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The late sun is casting deep shadows by the time you leave. There are tiny flickers of flame from campfires deep in the canyon. In the morning, you will travel on to Orange River and the next day cross into South Africa.

© Richard Senior 2020

 

On a Slow Boat in China

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I embarked at Guilin on the boat for Yangshou and went up on deck and leant on the rail at the front in the sun.

It was a slow boat and chugged sedately down the Li River, winding its way, in convoy with other boats, between the ranks of misty karsts. They stretched into the distance and faded into silhouette in shades of blue and grey and smudged with the sky at the horizon.

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Every karst with an arresting shape has a legend attached to it and a picturesque name. There is Elephant Trunk Hill and Pagoda Hill and Ox Gorge, where a peak is reckoned to be in the shape of an ox and other features to resemble lions, tigers, bats and dragons.

The word resemble does a lot of heavy lifting along the Li River. Yearning for Husband’s Return Hill, which is not such a mouthful in Chinese, has a rock which is said to resemble a man in ancient costume and another supposedly resembling a woman with a baby on her back who is gazing in his direction. A rock which is claimed to resemble a container of rice is also part of the legend. TL;DR: the couple only had rice to eat, gave it to an old lady, starved and turned to stone.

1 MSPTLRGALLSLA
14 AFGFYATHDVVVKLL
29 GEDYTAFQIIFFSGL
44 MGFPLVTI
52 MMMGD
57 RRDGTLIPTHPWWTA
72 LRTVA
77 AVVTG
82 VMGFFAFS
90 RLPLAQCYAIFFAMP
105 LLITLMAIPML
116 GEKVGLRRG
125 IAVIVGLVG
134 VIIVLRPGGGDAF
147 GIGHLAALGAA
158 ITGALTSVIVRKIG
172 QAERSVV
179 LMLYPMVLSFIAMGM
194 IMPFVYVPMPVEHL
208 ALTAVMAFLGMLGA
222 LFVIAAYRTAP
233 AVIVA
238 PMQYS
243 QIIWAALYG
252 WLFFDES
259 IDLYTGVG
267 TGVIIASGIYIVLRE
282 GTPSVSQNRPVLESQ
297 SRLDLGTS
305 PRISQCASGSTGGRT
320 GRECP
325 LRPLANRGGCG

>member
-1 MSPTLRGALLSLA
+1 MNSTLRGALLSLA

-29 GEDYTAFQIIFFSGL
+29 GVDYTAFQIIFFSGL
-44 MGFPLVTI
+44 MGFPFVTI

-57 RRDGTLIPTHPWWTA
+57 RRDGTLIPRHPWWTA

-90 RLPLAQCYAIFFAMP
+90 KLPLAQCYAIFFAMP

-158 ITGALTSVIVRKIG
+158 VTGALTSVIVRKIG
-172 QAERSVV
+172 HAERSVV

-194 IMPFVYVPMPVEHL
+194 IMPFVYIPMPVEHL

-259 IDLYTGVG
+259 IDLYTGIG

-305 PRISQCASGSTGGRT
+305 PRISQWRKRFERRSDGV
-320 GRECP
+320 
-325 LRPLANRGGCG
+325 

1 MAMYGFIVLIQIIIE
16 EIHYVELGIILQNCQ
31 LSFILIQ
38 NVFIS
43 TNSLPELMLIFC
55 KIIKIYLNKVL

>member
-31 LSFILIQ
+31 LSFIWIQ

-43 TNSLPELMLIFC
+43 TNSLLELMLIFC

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Buffalo waded into the green-blue water and snacked on reeds. Cockle-pickers sifted through sand at the side of the water. Vendors rowed up to the boats on bamboo rafts with boxes of fruit and called out like market traders. Around towns, flotillas of boat taxis scudded out to meet passengers with tiny outboard motors screaming. Occasionally there was a river barge with a patina of rust and a roof made from corrugated sheets. Sometimes a fisherman with a cast net.

At Nine Horse Mural Hill, the cliff face looms a hundred metres above the river and the rock is exposed in piebald patches which are believed to take the shape of horses, sitting, standing, galloping, or nodding to drink from the water.

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You might notice one of the horses even if you knew nothing of the legend, three or four if you had heard it and were trying your best to see horses. The others take more imagination by orders of magnitude, and those who see them all would likely tell you that any given object you pointed out looked like a horse.

Along the river, there is Green Lotus Peak where a group of karsts is thought to look like a lotus flower and there is a two-storey pagoda first built in the Tang Dynasty (618-907 CE). Beyond it is Schoolboy Hill, which is a karst said to bring to mind a schoolboy reading a book.

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It takes half a day to get to Yangshou on the slow boat, but I was in no kind of hurry. The sun was hot and the landscape pleasant and the sense of peace was welcome after the bustle of Chinese cities.

I ignored the announcement to go below decks as we neared Yangshou and had the deck to myself until we docked and I went down and out and along the jetty and onto the street to find my hostel.

© Richard Senior 2020

 

Cramming in Kyoto

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Rain slashed across the windows of the Shinkansen as it slid into Kyoto station. The seconds ticked past on the platform clock, 57, 58, 59, as it slowed and stopped and the minutes changed and the doors hissed open at the precise moment they were supposed to.